The relationship between the Big Ten and FOX is about to get much stronger. According to Sports Business Journal reporter John Ourand, FOX and the Big Ten have agreed to basic terms on a significant share of the Big Ten’s media rights package that would net $250 million per year for six years.
Per Ourand’s report, the deal with FOX would send 25 Big Ten football games to FOX, which would likely be used to add programming on FOX Sports 1 in addition to some air time on FOX to go with the network’s existing deals with the Big 12, Pac-12 and Conference USA. It should be noted Conference USA could end up losing a contract with FOX, and there is no doubt the Big Ten, Big 12 and/or Pac-12 would get the nod over Conference USA if FOX Sports only carried three conferences instead of four. FOX would also get 50 basketball games, and the deal would start in the fall of 2017. The Big Ten would still have half of its media rights to sell off, which would more than likely remain in the hands of ESPN, although CBS, NBC and Turner all are believed to still be in the game to some extent.
When I discussed the Big Ten media rights negotiations last June, it was my belief FOX was going to make a serious push to acquire Big Ten media rights to go with its share of the Big Ten Network and the Big Ten football championship game. It makes too much sense from FOX’s point of view. FS1 has done well in acquiring media rights to add live programming to help FS1 get off the ground, but it still has a long way to go to challenging ESPN. Adding more college football helps, and adding the Big Ten is a big boost for the network’s mission. As expected, FOX is making that push.
Should there be any concern from the Big Ten? The conference would be bringing in a boat load of money with its potential new deal with FOX, which was expected, but the ratings for FS1 have been disappointing since its launch. The Big Ten could suffer a drop in exposure if airing game son FS1 compared to any exposure it picked up from ESPN or ESPN2. FOX also falls behind network ratings delivered by ABC and CBS, although perhaps that could change once programs like Ohio State and Michigan (and Penn State) begin making appearances on FOX.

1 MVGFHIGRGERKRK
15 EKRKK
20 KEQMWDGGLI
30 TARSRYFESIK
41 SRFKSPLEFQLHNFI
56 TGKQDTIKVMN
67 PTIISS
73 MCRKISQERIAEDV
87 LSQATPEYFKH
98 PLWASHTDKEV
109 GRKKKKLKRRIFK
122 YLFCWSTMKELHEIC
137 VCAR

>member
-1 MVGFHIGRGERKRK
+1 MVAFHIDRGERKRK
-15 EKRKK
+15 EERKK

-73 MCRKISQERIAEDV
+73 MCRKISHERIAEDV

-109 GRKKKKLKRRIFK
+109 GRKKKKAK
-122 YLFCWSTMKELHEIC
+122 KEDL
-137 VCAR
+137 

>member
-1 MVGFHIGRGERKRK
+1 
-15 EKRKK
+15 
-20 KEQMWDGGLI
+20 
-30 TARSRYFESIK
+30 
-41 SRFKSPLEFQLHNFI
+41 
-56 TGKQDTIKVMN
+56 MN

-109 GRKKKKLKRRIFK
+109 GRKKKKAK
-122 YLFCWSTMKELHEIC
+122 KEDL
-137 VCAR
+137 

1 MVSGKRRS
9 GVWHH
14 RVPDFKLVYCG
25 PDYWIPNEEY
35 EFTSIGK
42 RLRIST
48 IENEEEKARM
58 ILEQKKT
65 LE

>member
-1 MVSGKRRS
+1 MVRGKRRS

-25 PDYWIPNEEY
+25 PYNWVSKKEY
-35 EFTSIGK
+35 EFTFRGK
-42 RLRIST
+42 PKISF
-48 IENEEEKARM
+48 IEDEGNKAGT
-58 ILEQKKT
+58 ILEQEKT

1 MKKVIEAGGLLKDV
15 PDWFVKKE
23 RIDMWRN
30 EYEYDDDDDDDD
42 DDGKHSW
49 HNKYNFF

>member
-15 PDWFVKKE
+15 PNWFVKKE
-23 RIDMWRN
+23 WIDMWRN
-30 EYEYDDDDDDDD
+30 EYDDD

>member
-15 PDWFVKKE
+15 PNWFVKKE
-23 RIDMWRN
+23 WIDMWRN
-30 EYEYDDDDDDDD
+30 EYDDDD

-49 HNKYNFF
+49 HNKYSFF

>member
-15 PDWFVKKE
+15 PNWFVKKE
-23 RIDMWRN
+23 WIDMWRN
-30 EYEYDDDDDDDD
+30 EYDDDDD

Awful Announcing makes another interesting point here with regard to how the relationship between the Big Ten, FOX and ESPN would co-exist…
There’s another half of the Big Ten’s package to go, and odds are ESPN will want to pick it up and share with Fox in the same way they do with these other conferences. The questions for Fox are which games the network gets and how lucrative this package might be – do they get the first choice each week and can they put big drawing teams on FS1 to draw more viewers for the cable network (and eventually demand higher subscription fees to create more revenue).
For the Big Ten, this is an easy choice. FOX needs programming and the Big Ten carries a big banner and helps the FOX brand get more east coast exposure. Better yet, FOX is willing to pay big bucks to get the Big Ten media rights, or whatever percent they can of it. It’s a win-win for the Big Ten even if it sees some down ratings on FOX networks compared to past game son ESPN’s networks.
The bottom line is always the bottom line. Get money, Big Ten.